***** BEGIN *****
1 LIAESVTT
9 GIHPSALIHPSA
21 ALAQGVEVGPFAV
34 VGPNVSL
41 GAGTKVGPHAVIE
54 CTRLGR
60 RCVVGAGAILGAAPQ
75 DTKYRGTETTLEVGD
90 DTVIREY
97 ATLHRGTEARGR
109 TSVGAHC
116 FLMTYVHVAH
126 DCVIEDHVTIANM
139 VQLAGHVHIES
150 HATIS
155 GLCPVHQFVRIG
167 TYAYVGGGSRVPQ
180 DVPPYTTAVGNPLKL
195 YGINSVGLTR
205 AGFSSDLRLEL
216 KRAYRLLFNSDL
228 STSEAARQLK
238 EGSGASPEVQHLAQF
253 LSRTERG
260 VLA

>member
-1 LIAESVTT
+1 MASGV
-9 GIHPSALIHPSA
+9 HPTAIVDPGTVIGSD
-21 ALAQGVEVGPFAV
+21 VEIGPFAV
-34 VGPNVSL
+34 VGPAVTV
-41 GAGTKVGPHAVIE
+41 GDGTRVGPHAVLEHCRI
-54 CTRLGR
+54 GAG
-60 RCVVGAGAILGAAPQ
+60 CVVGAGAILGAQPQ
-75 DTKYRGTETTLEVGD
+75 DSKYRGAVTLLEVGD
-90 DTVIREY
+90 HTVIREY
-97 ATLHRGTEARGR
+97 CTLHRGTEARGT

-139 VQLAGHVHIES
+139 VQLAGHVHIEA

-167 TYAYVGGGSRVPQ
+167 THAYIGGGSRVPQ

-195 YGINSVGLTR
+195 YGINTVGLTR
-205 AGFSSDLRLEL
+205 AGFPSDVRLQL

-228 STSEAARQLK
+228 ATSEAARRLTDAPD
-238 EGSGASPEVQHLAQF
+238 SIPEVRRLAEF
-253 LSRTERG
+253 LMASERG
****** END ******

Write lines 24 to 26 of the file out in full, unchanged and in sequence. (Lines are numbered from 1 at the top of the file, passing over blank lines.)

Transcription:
253 LSRTERG
260 VLA

>member